States like Louisiana will get help to restore wetlands and other natural systems to cut risks from wilder weather and sea level rise
By Ellen Wulfhorst
NEW YORK, Nov 19 (Thomson Reuters Foundation) - The U.S. government's oceans and waterways agency will provide $30 million to improve coastal resilience, officials said, aiming to reduce the impacts of worsening storms, flooding and rising seas in nearly half of U.S. states.
Grants through the program are designed to restore or expand coastal wetlands, dunes, reefs, mangroves and barrier islands that are key to coastal protection, said the National Oceanic and Atmospheric Administration (NOAA) in an announcement.
Coastlines worldwide are being damaged or threatened by more extreme and destructive weather, higher temperatures and rising seas that scientists attribute to the accumulation of greenhouse gases in the atmosphere.
Climate change will cost the U.S. economy hundreds of billions of dollars by the end of the century, said a government report late last year that cited the impact on health, infrastructure and industry, as well as water and ocean resources, sometimes called the "blue economy."
"The Blue Economy drives our nation's prosperity and growth, and yet our coastal areas remain vulnerable to extreme events like hurricanes and flooding," said Neil Jacobs, acting NOAA administrator, in a statement.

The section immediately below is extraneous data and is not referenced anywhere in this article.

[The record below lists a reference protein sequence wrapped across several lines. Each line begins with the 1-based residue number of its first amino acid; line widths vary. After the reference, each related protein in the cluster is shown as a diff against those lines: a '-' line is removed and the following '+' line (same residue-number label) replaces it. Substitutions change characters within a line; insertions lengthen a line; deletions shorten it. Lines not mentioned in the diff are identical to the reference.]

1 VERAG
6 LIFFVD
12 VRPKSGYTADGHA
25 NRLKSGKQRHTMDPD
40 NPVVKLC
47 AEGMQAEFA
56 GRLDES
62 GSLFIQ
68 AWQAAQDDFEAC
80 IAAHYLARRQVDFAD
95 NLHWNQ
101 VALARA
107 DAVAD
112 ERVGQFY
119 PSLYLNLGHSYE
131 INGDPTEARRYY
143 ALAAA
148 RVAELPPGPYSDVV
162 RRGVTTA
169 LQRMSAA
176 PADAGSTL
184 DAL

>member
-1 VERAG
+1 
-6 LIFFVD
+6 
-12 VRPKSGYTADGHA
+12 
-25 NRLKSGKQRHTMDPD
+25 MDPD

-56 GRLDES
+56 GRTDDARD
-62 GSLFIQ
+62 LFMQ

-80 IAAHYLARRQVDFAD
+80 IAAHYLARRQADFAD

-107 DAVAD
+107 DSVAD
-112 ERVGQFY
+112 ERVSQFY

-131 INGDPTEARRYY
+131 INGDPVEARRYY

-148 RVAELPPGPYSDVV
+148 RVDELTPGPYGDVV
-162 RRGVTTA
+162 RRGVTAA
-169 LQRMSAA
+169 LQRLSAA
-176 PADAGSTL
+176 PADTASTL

President Donald Trump, who has previously dismissed climate change as a hoax, recently notified the United Nations that the United States will leave the Paris climate accord, under which world nations agreed to cut emissions to slow warming.
The NOAA funding, announced Monday, consists of 44 grants for projects such as rebuilding the shoreline and restoring marshland in the southern state of Louisiana.
One funded project will build up wetlands along a Lake Pontchartrain levee adjacent to New Orleans, said John Lopez, director of the coast and community program for Louisiana's Lake Pontchartrain Basin Foundation, a local non-profit group.
Wetlands act as buffers, reducing the energy and surges of powerful storms such as Hurricane Katrina, which devastated the area in 2005.
"The levees can protect communities, but we need our wetlands to protect our levees," Lopez told the Thomson Reuters Foundation.
Grants will go to 23 U.S. states, NOAA said.
Partners in the grants, part of the National Coastal Resilience Fund, are the National Fish and Wildlife Foundation (NFWF), created by Congress to provide conservation grants, along with energy giant Shell Oil Company and TransRe, a global reinsurance company.
NOAA did not disclose how much money was being provided by the private concerns.
A Shell spokeswoman said the company finances seven grants with the NFWF, each for several hundred thousand dollars. She did not provide further specifics.
(Reporting by Ellen Wulfhorst, Editing by Laurie Goering
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